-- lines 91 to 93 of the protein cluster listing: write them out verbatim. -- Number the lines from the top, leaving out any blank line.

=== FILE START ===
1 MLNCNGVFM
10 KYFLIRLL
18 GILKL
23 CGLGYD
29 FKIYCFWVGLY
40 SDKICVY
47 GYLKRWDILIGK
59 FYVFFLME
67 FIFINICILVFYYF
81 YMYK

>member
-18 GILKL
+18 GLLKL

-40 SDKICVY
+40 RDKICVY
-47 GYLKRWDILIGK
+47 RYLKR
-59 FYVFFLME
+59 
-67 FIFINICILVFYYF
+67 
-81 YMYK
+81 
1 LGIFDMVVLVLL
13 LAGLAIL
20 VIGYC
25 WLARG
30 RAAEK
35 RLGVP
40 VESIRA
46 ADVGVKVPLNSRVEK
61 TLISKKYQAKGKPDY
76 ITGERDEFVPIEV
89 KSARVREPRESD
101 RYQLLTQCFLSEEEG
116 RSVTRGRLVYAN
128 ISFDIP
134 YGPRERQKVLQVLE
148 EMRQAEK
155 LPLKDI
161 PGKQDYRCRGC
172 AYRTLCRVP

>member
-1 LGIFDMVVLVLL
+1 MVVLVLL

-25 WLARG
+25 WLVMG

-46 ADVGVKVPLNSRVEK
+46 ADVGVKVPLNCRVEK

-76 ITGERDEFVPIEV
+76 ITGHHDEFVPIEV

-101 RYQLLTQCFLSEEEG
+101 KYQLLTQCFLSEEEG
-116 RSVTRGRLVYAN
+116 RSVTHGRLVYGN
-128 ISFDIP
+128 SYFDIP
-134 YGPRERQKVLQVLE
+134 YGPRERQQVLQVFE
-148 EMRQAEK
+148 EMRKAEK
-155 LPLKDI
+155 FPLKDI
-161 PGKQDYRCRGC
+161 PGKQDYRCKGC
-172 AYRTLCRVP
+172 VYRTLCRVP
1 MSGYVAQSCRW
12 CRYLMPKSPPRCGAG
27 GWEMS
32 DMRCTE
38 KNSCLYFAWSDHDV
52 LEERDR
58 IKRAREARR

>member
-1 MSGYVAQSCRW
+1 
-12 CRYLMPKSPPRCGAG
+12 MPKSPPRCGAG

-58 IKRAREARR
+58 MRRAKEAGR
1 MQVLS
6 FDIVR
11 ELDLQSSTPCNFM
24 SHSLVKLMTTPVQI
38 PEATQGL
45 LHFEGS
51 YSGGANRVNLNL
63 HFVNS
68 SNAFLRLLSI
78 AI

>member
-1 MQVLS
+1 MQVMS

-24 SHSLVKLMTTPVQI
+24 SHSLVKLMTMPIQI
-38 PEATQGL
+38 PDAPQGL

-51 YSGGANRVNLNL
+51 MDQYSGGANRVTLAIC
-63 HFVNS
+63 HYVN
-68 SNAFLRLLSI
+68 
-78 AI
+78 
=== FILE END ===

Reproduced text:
78 AI

>member
-1 MQVLS